Margins Tight in a “Sluggish” Secondary Steel Market

Written by Tim Triplett

With prime steel prices continuing to slide, market conditions for distributors of secondary steel are a bit discouraging. The cheaper the prime products, the less incentive for buyers to seek out deals on nonprime material.

Nonprime or secondary steel includes coils that are rejected because they failed to meet the specifications for their original use, but may be suitable for other customers with alternative applications. President Trump’s decision to rescind the Section 232 tariffs on steel from Canada and Mexico has had little effect on the secondary market, at least so far, report distributors.

Trump’s threat last week to place escalating tariffs on all Mexican exports to the U.S., including steel, if Mexico does not do more to stem the flow of immigrants to the north has only added to the uncertainty keeping steel buyers on the sidelines, say steel executives.

Secondary steel prices normally track up and down with prime steel prices. SMU’s average benchmark price for prime hot rolled has dipped by 30 percent in the past year to less than $600 per ton on sluggish demand and weak ferrous scrap prices. Secondary has largely followed suit, except for the plain vanilla, high-demand items, which have maintained an unusually high spot price, one not far enough below their prime counterparts to entice many buyers.

Mike Barnett, president of Grand Steel Products, Wixom, Mich., said the market has been eerily quiet. Removal of the tariffs has not yet had any noticeable impact in his area. People feared opening the borders would drive prices downward, but with steel already at such low levels, the effect is muted. “Demand is not that great for this time of year. Buyers are sitting on their hands, especially in the nonprime market, because they think the price still has room to move lower,” he said.

Competition is especially intense in the nonprime market today as service centers discount heavily to move high-priced inventory and generate cash so they can replace it with cheaper material. Thus, the downward pressure on prices is at least partly self-inflicted. “Our margins are skinny. The opportunities are still there, but the margins are not great in nonprime sales to end users,” Barnett said.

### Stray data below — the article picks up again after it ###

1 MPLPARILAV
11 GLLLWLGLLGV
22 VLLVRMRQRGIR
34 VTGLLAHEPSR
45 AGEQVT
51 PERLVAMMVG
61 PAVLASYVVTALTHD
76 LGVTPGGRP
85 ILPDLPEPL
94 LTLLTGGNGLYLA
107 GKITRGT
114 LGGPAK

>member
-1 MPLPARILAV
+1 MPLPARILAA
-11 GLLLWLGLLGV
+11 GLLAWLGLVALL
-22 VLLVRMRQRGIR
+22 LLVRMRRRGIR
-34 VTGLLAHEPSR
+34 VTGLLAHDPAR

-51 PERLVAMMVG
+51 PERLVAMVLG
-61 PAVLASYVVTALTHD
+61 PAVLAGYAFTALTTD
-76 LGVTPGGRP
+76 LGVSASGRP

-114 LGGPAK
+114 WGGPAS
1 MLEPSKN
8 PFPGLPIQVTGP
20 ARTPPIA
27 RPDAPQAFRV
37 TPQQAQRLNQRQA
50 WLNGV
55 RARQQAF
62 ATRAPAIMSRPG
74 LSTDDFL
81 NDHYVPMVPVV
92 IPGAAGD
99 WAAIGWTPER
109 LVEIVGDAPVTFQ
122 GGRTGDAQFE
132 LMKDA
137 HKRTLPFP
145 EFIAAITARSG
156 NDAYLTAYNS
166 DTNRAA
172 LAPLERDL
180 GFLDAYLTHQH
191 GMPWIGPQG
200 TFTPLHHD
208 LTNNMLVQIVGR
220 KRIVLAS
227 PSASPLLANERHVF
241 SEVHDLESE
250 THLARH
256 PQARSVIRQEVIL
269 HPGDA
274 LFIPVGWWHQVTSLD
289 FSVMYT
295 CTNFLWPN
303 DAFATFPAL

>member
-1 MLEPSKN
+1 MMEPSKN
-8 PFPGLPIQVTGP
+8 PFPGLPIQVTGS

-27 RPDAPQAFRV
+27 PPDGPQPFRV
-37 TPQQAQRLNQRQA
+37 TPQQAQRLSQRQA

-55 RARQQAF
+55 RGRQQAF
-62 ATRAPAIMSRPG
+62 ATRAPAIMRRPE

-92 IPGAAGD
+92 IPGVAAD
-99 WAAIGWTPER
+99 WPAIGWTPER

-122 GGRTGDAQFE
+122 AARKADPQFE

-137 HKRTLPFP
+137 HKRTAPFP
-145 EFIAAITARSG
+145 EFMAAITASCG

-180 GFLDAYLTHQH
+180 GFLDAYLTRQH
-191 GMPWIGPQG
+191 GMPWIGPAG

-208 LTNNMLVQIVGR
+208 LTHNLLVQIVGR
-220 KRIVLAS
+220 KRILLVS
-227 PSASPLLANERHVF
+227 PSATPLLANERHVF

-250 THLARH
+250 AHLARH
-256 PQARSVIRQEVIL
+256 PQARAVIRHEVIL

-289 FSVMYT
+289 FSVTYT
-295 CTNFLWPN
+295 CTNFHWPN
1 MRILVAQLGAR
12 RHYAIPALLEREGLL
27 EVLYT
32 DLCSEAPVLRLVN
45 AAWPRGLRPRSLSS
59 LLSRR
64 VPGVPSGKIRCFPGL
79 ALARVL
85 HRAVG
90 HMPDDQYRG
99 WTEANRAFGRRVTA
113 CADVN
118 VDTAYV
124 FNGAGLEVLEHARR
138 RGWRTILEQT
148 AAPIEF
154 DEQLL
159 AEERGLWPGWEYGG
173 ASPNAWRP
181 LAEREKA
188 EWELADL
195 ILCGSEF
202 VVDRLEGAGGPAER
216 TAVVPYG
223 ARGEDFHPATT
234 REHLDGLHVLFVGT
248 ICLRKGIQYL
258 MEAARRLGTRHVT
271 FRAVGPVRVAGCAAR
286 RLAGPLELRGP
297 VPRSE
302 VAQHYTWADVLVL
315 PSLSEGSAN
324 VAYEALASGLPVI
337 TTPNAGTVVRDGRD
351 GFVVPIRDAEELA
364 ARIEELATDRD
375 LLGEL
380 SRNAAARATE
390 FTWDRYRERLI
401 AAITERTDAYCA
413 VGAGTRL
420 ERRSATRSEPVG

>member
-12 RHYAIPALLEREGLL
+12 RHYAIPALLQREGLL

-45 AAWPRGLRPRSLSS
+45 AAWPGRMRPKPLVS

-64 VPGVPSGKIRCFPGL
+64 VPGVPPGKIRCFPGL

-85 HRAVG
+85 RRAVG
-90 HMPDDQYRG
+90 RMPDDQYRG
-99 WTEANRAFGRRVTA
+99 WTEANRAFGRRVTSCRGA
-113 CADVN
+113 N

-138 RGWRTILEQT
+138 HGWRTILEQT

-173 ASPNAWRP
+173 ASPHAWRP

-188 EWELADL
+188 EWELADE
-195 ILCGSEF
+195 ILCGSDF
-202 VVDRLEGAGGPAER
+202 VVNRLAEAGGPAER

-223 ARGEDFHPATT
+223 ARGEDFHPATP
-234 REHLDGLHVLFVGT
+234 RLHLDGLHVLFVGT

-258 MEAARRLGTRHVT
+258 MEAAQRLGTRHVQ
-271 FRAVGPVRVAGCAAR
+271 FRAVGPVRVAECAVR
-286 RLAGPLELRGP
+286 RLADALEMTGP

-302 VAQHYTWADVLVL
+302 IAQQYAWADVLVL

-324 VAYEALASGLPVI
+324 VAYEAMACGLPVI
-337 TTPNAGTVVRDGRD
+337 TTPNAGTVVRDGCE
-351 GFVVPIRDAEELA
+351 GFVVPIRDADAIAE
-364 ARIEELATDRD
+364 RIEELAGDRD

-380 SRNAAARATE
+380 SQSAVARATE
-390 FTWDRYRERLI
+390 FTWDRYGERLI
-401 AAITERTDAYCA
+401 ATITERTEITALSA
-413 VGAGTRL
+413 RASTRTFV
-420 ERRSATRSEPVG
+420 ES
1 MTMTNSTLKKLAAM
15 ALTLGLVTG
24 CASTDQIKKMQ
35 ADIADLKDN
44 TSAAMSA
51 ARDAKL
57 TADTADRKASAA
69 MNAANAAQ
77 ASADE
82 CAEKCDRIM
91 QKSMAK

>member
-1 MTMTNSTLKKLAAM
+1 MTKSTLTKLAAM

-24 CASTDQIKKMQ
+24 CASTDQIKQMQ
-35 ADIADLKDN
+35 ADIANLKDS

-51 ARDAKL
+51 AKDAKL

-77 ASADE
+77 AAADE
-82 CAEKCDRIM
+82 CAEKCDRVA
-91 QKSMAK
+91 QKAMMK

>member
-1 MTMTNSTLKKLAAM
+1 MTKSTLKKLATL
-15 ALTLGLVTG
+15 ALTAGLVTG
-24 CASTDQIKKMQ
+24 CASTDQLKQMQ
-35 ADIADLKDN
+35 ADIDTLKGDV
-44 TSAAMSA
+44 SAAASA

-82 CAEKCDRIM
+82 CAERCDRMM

Greg Gross, director of purchasing and sales and COO at Blackhawk Steel Corp. in Chicago calls it a “hurry-up-and-wait kind of marketplace.” The spot market, where secondary steel is bought and sold, has been unusually sluggish for the last two months as buyers remain hesitant and indecisive. “People are afraid to make a move. Their greatest fear is buying inventory that will be devalued in 60 days,” he said, noting that secondary is at least $40 per ton cheaper than it was back in April. Orders are smaller and more frequent as buyers wait for signs the market is turning around. “There really is no speculation in the marketplace because everyone is waiting for the new starting line,” Gross said.

“People have anxiety fatigue,” said Lisa Goldenberg, president of Delaware Steel of Pennsylvania, Fort Washington, Pa., echoing Barnett and Gross. “Parts of the economy are doing very well, yet it seems like there’s a new crisis every day [such as the proposed tariffs on Mexico]. It just makes things very volatile.” Delaware Steel’s volume is down about 15 percent as customers remain hesitant to buy, though order activity has seen some improvement in the past two weeks, she said.

Secondary material is readily available, but the market is not oversupplied as one might expect from a domestic steel industry cranking out tonnage at more than 80 percent capacity. Secondary material typically represents just a small, single-digit percentage of mill output. So, an increase in capacity utilization from the high 70s to the low 80s does not generate that much more nonprime, explained Goldenberg. What does are big market events such as a crisis abroad, a major shift in auto production or some other unexpected change that prompts an inventory liquidation.

Asked when the market can expect a turnaround, Goldenberg said: “By July, if scrap settles higher, we could see a brief uptick that will catch some wind in our sales.” But she did not express a lot of confidence in her prediction.

Gross thinks the turnaround is more likely sometime this fall as pent-up demand finally pushes prices upward, at least temporarily.

Much depends on market sentiment, which shifts day to day from one presidential tweet to the next. Political decisions seem to be more influential and reactive and are having a measurable effect on steel pricing more than ever before, Gross observed. “I can’t recall any time when the politics of the world were so in the steel market’s face. Agree with it or not, never has it been such a part of the conversation.”

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